Oil and Gas Drilling, Greene County Conservation District, Greene County Government, Pennsylvania

Oil & Gas Drilling Information, Greene County Conservation District
Pennsylvania’s Oil and Gas Act requires unconventional well operators to submit production reports to the Department of Environmental Protection (DEP) biannually—on Aug. 15 for the period of Jan. 1 through June 30 for the same calendar year and on Feb. 15 for the period of July 1 through Dec. 31 of the previous calendar year.





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Waynesburg, PA 15370
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General Information on Oil and Gas Drilling in Greene County
Lisa Snider, Conservation District Manager

Contact Person: Zachary Basinger, Environmental Program Specialist, Soil Conservation


Ben Franklin Building, Suite 204
22 West High Street, Waynesburg, PA 15370
Phone: 724-852-5278 / Fax: 724-852-5341
Office Hours: 8:30 a.m.—4:30 p.m., Monday—Friday


Pennsylvania’s Oil and Gas Act requires unconventional well operators to submit production reports to the Department of Environmental Protection (DEP) biannually—on Aug. 15 for the period of Jan. 1 through June 30 for the same calendar year and on Feb. 15 for the period of July 1 through Dec. 31 of the previous calendar year. All other oil and gas operators are required to submit production reports on an annual basis on Feb. 15 for the previous calendar year. DEP makes every practical effort to post these reports as soon as possible after they are filed. (Click here to read more).


Oil and Gas Reporting:

The Oil and Gas Act reporting is a self-reporting system, meaning that data is reported from producers to DEP as required by law. All production data is posted as it was received from the unconventional well operators. DEP does not independently verify the data before it is posted.

While the Oil and Gas Act requires accurate and on-time data reporting by producers, and the producers and DEP endeavor to correct any errors discovered after the data is posted, DEP makes no claims, promises or guarantees regarding the accuracy, completeness or timeliness of the operators’ data that DEP is required to post.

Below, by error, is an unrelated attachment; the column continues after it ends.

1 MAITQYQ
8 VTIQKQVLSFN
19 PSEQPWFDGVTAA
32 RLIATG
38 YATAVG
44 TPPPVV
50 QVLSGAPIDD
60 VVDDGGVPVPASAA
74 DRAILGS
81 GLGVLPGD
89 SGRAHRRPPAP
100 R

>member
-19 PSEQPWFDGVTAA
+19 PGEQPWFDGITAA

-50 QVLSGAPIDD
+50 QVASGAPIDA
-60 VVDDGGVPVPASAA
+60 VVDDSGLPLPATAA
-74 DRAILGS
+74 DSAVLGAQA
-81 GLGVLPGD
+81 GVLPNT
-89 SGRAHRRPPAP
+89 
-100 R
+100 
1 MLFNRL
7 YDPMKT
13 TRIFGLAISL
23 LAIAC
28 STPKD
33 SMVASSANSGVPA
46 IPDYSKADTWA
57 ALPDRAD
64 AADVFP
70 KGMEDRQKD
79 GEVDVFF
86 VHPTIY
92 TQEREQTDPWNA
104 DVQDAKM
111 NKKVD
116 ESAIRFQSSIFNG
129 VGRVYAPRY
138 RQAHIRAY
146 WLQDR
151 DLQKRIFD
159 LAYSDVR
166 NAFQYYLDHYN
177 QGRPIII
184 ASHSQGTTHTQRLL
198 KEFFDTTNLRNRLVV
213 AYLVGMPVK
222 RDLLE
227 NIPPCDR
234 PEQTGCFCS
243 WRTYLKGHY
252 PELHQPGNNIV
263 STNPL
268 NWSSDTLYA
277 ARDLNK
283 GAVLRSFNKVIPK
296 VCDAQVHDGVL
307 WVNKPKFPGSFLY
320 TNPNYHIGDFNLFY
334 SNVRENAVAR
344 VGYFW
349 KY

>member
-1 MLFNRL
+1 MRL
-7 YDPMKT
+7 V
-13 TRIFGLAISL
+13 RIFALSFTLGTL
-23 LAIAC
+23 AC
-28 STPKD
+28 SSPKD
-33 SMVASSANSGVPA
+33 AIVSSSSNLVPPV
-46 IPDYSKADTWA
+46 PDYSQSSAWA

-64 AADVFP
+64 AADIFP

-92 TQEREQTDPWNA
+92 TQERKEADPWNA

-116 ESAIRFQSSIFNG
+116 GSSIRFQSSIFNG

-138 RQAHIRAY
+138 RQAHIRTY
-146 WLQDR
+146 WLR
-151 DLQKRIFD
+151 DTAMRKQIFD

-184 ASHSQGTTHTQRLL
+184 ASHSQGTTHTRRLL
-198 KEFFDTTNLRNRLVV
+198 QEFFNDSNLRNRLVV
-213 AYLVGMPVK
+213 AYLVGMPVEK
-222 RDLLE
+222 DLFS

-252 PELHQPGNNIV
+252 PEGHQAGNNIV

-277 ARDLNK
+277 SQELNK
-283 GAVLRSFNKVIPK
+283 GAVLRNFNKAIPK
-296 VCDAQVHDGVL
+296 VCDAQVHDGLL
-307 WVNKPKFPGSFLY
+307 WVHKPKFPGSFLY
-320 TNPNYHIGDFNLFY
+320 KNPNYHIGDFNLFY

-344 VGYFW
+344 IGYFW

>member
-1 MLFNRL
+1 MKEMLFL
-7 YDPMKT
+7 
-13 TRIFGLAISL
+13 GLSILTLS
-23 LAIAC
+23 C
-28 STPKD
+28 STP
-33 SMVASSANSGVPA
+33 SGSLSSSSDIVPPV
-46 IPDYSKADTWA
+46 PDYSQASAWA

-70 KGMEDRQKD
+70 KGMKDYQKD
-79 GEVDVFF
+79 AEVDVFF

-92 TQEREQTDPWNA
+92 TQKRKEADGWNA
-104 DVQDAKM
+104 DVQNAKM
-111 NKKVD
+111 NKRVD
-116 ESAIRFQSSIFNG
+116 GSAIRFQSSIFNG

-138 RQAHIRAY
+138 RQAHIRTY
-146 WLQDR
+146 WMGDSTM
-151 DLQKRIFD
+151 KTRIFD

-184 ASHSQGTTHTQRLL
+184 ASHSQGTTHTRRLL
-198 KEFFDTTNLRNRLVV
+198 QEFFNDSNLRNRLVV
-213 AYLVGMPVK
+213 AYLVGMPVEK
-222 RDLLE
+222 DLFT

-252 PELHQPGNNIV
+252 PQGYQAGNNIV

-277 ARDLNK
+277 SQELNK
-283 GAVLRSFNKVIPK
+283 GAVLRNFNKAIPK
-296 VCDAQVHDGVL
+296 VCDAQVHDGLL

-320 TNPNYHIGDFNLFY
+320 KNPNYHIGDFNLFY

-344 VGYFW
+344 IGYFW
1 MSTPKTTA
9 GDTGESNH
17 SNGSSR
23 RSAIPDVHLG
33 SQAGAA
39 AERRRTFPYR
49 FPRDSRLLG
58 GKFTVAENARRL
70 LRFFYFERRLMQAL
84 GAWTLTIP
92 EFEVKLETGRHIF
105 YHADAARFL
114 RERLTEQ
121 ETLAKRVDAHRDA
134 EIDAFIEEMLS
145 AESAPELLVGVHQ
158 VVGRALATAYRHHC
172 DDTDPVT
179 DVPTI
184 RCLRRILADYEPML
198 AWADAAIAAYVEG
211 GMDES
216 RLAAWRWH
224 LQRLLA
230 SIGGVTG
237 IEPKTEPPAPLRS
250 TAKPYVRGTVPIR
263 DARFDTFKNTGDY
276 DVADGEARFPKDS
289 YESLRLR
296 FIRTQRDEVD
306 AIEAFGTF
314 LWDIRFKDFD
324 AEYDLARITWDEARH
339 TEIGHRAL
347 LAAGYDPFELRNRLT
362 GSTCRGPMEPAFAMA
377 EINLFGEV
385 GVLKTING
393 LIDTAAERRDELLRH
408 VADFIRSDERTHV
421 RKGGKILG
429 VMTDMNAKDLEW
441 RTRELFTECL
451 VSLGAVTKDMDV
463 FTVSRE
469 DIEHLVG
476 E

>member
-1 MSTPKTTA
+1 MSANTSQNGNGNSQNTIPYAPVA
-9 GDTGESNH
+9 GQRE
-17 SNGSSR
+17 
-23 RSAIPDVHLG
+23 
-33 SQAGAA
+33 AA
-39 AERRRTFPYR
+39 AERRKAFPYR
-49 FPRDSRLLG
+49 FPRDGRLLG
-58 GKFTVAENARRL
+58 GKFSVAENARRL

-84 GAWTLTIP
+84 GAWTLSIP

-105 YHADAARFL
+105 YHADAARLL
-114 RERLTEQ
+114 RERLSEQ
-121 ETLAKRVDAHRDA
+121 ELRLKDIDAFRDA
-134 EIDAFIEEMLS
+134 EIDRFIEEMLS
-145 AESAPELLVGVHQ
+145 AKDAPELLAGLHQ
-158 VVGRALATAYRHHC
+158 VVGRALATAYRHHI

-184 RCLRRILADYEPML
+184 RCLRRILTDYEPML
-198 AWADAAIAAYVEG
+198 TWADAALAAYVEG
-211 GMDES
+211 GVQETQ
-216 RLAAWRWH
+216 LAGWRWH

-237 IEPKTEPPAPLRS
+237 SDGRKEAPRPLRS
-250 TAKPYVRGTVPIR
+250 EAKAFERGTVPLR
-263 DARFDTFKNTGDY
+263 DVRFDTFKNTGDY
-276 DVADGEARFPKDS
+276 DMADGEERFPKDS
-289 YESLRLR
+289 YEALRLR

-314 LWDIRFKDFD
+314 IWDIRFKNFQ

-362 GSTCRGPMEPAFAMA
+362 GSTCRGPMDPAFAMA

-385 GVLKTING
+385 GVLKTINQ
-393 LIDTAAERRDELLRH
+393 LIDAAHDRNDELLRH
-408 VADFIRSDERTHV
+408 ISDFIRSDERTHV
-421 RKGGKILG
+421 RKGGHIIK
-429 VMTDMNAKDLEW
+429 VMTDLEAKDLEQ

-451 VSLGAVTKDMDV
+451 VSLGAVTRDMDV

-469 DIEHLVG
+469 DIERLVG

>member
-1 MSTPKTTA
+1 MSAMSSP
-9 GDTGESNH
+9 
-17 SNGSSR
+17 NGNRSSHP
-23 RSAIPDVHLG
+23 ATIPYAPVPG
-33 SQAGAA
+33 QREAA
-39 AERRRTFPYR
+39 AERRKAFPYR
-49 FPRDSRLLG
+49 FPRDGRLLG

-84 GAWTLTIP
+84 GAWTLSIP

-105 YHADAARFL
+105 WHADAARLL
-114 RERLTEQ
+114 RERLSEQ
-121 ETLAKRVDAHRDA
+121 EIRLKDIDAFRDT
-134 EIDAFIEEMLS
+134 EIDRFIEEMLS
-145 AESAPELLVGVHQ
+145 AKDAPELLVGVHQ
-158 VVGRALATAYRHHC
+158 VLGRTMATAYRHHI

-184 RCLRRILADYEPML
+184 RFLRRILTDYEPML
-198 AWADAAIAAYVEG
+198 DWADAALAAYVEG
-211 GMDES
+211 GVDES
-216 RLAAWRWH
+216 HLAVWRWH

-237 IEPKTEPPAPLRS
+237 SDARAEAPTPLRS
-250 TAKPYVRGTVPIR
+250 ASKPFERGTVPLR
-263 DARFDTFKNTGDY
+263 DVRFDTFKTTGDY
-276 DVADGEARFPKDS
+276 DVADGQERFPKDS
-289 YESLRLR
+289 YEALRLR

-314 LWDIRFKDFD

Oil and Gas Owners:

What we’ve been seeing in the county has been described as a modern gold rush. There are a dozen or more companies in the county that are all vying to lease oil and gas rights. Here at the district we’ve heard about the worst and the best from landowners interactions with the Gas and Oil producers. The best thing you can do is educate yourself before a landman knocks on your door with an offer and a lease for you to sign. First and foremost NEVER sign anything that your lawyer hasn’t looked at first.

The most comprehensive resource we’ve run across is from the website maintained by the Penn State Extension Office extension.psu.edu/naturalgas.

Additionally, though it’s a link on the Penn State Extension Page, be sure to read through www.pagaslease.com.

Read the sites, read every link, make sure you feel you’re informed and have consulted a lawyer before making a pact with an Oil and Gas producer. You may even want to consider an addendum requiring the producer to have their Erosion and Sedimentation Control Plans reviewed by the Conservation District prior to construction.


Marcellus Shale:

Many ask "What is the Marcellus Shale" — it happens to be one of the country's largest deposits of clean-burning natural gas; and it could be right under our feet — in a deep layer of rock known as Marcellus Shale. Pennsylvania and West Virginia are major locations of Marcellus Shale, and to help in transforming our nation's energy future, it will create good jobs to support families and communities for generations to come.

There are four stages in Marcellus Shale development: preparation, drilling, completion and production, & reclamation. All of these phases must be approved by the Pennsylvania Department of Environmental Protection as part of the natural gas drilling permit process. (Source of Marcellus Shale Information & map image: Range Resources)


Fracking in Pennsylvania:

Pennsylvania is no stranger to oil and natural gas production. In fact more than 350,000 oil and natural gas wells have been drilled for Pennsylvania natural gas since Colonel Frank Drake developed the first commercial oil well in 1859. And now it finds itself in the middle of a shale gas revolution — click here for more information.

Until recently, this formation has been deemed too expensive to access, however recent advances in hydraulic fracturing in Pennsylvania and horizontal drilling technology have opened up new areas of exploration.


Links and References:


Greene County Conservation District

Ben Franklin Building (Suite 204), 22 West High Street, Waynesburg, PA 15370 — 724-852-5278 / Fax: 724-852-5341

County of Greene, Pennsylvania

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